"Besides, ever tried to get a divorce in New York, or any east coast state. The many midwest states has no-fault divorce statues, in the east coast, getting a divorce is much harder and costly."

Couldn't that be interpreted that east coast states have a greater to desire to preserve the sanctity of marriage?

. . . not that I think it should. But it could.

Oracle_of_Rhode 10 years ago

spywell, you're hilarious. According to your own theory, if incomes are higher on the coasts, and divorces are more costly -- as you say -- then those higher incomes would negate the statistical effects of higher costs on divorce rates.

And your no-fault divorce argument is utter BS too. In fact, Massachusetts permits no-fault divorce based on irreconcilable breakdown of the marriage. And it has the lowest divorce rates in the nation, AND gay marriage.

Sorry, bigotry can't trump facts.

Steve Jacob 10 years ago

The more money you make, the more likley of an affair/divorce. China has had a boom of divorce since men have been getting rich.

jonas 10 years ago

srj: Where did you read that? I'd be interested to take a look. Somehow, I find it difficult to believe that men here in China can afford to be that picky. I suppose it's possible that the initiative is coming from the other direction, too. Anyway, if you have a link I'd appreciate it.

Richard Heckler 10 years ago

Why do wealthy gentlemen have more affairs?

I_Bejewel 10 years ago

merrill (Anonymous) says:

Why do wealthy gentlemen have more affairs?

Because it takes a lot of money to support a wife and a mistress?

Jamesaust 10 years ago

r_t: "The left would like to have legislators that legislate exclusively for the left".

Sorry but manipulating government policy as a means of sociological control even of the most intimate of human connections is a hallmark of the "left." Adopting neutral government policies and refusing to interject government into private affairs is a hallmark of the "right."

This issue didn't arise from the radical left crowd of free-wheeling hippies questioning societal values and condemning institutions like marriage as tools of a repressive, patriarchal structure; no - it came out of the most conservative instincts of solid, middle-class, salt of the earth couples who were already living the commitment as well as possible absent government's contribution (civil marriage) to the endeavor.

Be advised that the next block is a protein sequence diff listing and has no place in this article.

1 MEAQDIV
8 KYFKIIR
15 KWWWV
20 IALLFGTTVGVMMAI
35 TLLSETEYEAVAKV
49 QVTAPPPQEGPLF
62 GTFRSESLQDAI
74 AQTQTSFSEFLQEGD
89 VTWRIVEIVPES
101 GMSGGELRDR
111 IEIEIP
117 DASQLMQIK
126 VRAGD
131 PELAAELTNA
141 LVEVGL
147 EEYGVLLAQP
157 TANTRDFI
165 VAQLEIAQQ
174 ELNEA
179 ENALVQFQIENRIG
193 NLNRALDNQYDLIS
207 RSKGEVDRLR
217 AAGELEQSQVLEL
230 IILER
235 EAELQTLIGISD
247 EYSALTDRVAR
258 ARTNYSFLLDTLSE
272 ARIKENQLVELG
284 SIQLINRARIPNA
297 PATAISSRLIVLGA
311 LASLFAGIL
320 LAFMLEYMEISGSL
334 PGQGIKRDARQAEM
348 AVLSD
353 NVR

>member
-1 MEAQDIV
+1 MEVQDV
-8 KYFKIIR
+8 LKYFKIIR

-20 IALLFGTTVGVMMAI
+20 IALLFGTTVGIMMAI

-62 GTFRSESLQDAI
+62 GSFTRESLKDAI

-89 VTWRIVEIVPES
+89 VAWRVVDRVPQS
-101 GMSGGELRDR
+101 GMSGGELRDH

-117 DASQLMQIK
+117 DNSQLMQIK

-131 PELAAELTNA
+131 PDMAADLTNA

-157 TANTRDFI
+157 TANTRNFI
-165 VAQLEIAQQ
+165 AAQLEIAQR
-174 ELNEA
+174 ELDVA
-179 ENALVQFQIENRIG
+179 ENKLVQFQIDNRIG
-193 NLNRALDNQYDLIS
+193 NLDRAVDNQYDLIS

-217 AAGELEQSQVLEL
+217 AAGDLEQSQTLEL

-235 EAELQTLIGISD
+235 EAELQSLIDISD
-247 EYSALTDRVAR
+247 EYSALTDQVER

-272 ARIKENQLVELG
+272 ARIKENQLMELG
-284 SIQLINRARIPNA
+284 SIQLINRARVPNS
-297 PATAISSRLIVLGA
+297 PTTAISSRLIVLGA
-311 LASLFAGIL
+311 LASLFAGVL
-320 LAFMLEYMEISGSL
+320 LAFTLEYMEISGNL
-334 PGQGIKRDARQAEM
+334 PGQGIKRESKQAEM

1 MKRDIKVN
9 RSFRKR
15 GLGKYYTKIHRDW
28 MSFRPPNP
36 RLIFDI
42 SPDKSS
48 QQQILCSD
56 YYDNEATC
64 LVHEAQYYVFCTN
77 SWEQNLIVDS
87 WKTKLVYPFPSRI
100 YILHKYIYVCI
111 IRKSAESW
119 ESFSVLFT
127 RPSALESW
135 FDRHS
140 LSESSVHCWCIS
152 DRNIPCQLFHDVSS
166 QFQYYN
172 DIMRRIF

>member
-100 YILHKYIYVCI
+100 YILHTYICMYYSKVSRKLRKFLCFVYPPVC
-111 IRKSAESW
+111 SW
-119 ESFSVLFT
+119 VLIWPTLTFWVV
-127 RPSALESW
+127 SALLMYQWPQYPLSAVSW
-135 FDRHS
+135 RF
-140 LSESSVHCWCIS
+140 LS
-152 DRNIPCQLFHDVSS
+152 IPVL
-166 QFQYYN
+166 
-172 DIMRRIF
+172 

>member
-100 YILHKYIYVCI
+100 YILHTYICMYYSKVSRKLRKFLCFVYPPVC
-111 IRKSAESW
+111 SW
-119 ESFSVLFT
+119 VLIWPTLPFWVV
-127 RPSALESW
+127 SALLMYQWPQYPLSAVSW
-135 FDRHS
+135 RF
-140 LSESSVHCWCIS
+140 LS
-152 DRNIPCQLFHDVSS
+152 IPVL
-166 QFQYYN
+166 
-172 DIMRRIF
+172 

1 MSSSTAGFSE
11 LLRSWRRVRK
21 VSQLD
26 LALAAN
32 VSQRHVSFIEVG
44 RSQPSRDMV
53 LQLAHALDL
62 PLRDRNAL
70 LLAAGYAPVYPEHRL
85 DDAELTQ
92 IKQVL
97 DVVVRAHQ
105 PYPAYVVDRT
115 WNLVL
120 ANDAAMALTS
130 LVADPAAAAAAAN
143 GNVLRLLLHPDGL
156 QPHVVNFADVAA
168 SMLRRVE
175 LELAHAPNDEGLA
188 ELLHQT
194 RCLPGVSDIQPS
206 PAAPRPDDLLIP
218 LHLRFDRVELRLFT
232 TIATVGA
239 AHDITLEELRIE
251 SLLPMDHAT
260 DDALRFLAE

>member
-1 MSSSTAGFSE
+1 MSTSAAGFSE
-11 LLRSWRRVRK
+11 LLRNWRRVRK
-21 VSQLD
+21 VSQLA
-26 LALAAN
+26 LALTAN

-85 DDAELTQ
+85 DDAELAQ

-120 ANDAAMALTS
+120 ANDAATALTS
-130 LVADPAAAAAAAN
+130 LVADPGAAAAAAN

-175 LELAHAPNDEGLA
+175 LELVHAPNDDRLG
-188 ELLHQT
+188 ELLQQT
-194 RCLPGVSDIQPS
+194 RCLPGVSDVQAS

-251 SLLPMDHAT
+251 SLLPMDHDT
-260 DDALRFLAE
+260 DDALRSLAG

So, why are some parts of the "right" so "left" on this issue?

Two adults present themselves, prepared to commit to mutual support and aid, both in good mind and acting voluntarily, neither already committed to another - what more would a government neutral among all its citizens and treating all equitably need to know?

(Especially, as has been well documented, that these parts of the "right" are used to gain political power while in reality they are mocked and disregarded by those who they elect? Pat Robertson didn't notice the snickers as he leaves the Oval Office and the uproarious laughter right after the door closes? Karl Rove and pals don't give a hoot personally about this issue; they just view it as a means to get the 'rednecks' and the 'hayseeds' to put them into positions of political power.)

coneflower 10 years ago

This is all a tempest in a teapot, and fifty years from now, everyone will see it that way.

Jamesaust 10 years ago

"This disingenuous apples-and-oranges comparison is simply thinly veiled intolerance."

A slightly different take is that it highlights one of the core 'flaws' of a democratic system - the abusive unfairness that caused the Ancients to term democracy among the WORST forms of government: the majority legislating for the minority.

Here, gays represent the ultimate minority, one that can never become a majority and whose individual members cannot move to the majority: those who aren't gay aren't going to become gay. (Nor visa versa:,0,1590125.story?coll=la-home-local ) In contrast, those factors that REALLY destroy marriage - infidelity, divorce, lack of commitment - ARE factors that people who are or may become married COULD see themselves as opting for and so are determined to reserve that option for themselves. (Louisiana a decade ago adopted a choice of marriage options - one, allowing for 'no fault' divorce and, another, making divorce all but impossible. Guess which one most 'God fearing' Louisianans opt for. Go ahead, guess!)

Proof? The single greatest action voters could take to preserve marriage would be to ban divorce. The single least-likely measure to be approved by voters: banning divorce. Q.E.D. The decline of the family is just like the weather - everyone talks about it but no one does anything about it.

mick 10 years ago

"Who would be threatened and in what way exactly?" If homosexuals want to call what they do behind closed doors "marriage" that's just very hunky dory. The problem is it doesn't stop there. As I've seen admitted on these blogs before, "This is just a start." What next? Well, it's about desensitizing our youth against the natural human aversion to homosexual behavior. It's about the recruitment of our youth into the homosexual lifestyle when they are at a vulnerable age. Then what? It will still be "this is just a start."

deec 10 years ago